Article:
If Lahore couldn’t handle the rains, what hope does Karachi have?
Karachi has a love-hate relationship with the monsoon season. While Karachiites long for rain throughout the year, we shudder at the very thought of prolonged downpour, flooding, destruction and power outages that are inevitably associated with it.
The last time this city truly got to enjoy the rainy season was during Mustafa Kamal’s tenure, when despite drains heavily clogged with rainwater – especially the Gujjar Nala and Neher-e-Khayyam – alternate drainage arrangements were made and the citizens were spared the entire rain-related trauma.
Things are much, much different now. With monsoon rains that are imminent and expected any day now, infrastructure that is crumbling, a mayor in office with plenty of excuses to not do enough for the relief of Karachiites, along with a lack of ownership by the citizens, the city will surely descend into utter chaos if it rains heavily.
After all, the entire country witnessed the state of developed cities like Lahore and Islamabad during this monsoon season in Punjab. When a city like Lahore – with all possible funds spent for development and former Chief Minister Punjab Shehbaz Sharif’s personal attention to details – couldn’t bear the brunt of nature and was unprepared, how can Karachi – the disowned and severely ignored city – survive?
— Ali Arif 🇵🇰 (@i_aliarif) June 5, 2018
Karachi is home to immigrants from all over the country, who come down to this port city in search of jobs. Their uncontrolled influx has further choked the housing and infrastructure of the city, as they mostly settle down in encroached areas. Punjab, on the other hand, hasn’t experienced this influx as yet, and thus the common man on the streets owns the city and appreciates all the good work done by the government. Then how did the recent rains wreak havoc in the immaculately-managed city of Lahore?
From where I view this, Shehbaz has created a facade by laying down an excellent road network, bridges, underpasses and advanced mass transit systems, but did not bother putting in extended effort on underground drainage systems, simply because they are not visible and could not translate into votes.
Back in the day, Kamal took the risk and worked on the underground infrastructure first, before moving to the ground level. However, the drainage system of Karachi today needs a complete overhaul, since the system hasn’t been maintained or repaired since Kamal left. From widening of existing drains to removal of encroachments, serious efforts are needed to keep devastation at bay from the city.
During Kamal’s era, he came to the rescue when Clifton was badly flooded, and despite not being responsible for areas falling under cantonments, he worked on footings and laid down a system that has kept Clifton from submerging in the years to come. Similarly, Gulistan-e-Jauhar is a neighbourhood that was ignored by all previous provincial as well as local governments. It was Kamal and his team that laid down a very effective drainage system which remains functional to date and has kept the area from flooding. What Karachi needs is similar leadership and ruthless accountability against all those who are involved in corruption and choose to do nothing while the city slowly nears its doom.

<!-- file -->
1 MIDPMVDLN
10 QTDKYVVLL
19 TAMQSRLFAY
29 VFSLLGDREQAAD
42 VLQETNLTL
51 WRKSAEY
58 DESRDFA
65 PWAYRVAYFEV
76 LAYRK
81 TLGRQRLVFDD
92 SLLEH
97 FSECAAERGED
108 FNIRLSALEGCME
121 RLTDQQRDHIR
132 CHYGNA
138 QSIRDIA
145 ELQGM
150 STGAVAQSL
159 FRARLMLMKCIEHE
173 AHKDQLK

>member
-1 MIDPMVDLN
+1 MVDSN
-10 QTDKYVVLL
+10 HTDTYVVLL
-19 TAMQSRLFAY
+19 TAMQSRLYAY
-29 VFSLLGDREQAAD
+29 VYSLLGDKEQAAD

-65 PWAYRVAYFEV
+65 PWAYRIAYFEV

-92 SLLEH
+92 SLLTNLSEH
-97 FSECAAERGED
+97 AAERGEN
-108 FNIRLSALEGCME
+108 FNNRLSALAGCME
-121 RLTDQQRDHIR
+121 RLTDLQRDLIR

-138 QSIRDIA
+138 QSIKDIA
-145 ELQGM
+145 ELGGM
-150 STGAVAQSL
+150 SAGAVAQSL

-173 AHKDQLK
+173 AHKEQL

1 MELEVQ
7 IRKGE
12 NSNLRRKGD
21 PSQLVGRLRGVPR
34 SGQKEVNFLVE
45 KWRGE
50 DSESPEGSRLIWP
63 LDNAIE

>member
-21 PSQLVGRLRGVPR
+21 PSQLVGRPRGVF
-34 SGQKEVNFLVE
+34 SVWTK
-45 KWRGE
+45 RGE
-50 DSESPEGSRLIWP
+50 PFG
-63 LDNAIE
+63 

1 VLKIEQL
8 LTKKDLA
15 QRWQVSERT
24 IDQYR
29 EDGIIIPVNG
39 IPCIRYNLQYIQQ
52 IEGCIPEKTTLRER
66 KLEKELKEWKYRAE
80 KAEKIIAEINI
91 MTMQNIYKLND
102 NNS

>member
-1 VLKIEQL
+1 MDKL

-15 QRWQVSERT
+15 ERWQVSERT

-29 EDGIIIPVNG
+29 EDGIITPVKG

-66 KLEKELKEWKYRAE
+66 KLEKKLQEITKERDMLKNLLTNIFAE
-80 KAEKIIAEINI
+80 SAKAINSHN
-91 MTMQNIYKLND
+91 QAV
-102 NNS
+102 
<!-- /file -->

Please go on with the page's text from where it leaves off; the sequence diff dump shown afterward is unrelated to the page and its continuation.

Throughout the world, drainage systems have a specific capacity, after which they cease to fulfil their purpose. Once the threshold is met, streets get flooded and evacuations have to take place. For instance, last year, we saw Hurricane Harvey bring destruction to several cities in Texas, mainly Houston. Even a developed country like the US, possessing state-of-the-art infrastructure, could not handle the intense rains, eventually causing massive flooding, evacuations, destruction of property and deaths. Nonetheless, the rescue services and city administration in Houston was fully functional and despite the havoc, order was soon restored, inquiries were initiated and compensations were made.
It may sound like a reach, but we need such efficient systems in place in a major metropolitan city like Karachi, where a single day of economic shutdown takes the entire country a few steps back. Ensuring proper drainage for rainwater is the only solution. In order to prepare for the upcoming monsoon spell, here are some basic steps the current caretaker government of Sindh should take:
1. Gujjar Nala is a major rainwater channel that has been heavily encroached. All previous governments could not address this issue due to “political” implications. Now is the chance to take the bull by its horns and get it cleared of all encroachments, which have led to it being narrowed to only a few feet.
2. All the rainwater drains running throughout the city must be cleaned and widened.
3. The government should start educating the masses through electronic and print media about the implications of encroaching on rainwater drains, and how it negatively affects the whole city.
On another note, we need civic awareness programs at a public level to make Karachiites realise that if they want a decent living style, they will have to own this city, avoid dumping trash in drains and more readily contribute towards a cleaner and greener Karachi.
The views expressed by the writer and the reader comments do not necessarily reflect the views and policies of The Express Tribune.